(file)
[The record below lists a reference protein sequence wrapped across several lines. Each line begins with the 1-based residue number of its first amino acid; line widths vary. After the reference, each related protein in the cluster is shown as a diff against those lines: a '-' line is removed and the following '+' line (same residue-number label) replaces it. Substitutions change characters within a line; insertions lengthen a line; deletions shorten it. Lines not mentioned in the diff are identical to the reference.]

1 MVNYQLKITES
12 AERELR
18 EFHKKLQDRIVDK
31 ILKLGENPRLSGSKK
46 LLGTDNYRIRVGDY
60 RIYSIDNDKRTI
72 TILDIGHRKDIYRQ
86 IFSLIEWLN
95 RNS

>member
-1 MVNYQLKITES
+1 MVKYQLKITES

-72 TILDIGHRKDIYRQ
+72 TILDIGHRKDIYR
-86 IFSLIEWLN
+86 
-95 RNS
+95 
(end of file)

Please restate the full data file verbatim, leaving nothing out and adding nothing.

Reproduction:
[The record below lists a reference protein sequence wrapped across several lines. Each line begins with the 1-based residue number of its first amino acid; line widths vary. After the reference, each related protein in the cluster is shown as a diff against those lines: a '-' line is removed and the following '+' line (same residue-number label) replaces it. Substitutions change characters within a line; insertions lengthen a line; deletions shorten it. Lines not mentioned in the diff are identical to the reference.]

1 MVNYQLKITES
12 AERELR
18 EFHKKLQDRIVDK
31 ILKLGENPRLSGSKK
46 LLGTDNYRIRVGDY
60 RIYSIDNDKRTI
72 TILDIGHRKDIYRQ
86 IFSLIEWLN
95 RNS

>member
-1 MVNYQLKITES
+1 MVKYQLKITES

-72 TILDIGHRKDIYRQ
+72 TILDIGHRKDIYR
-86 IFSLIEWLN
+86 
-95 RNS
+95 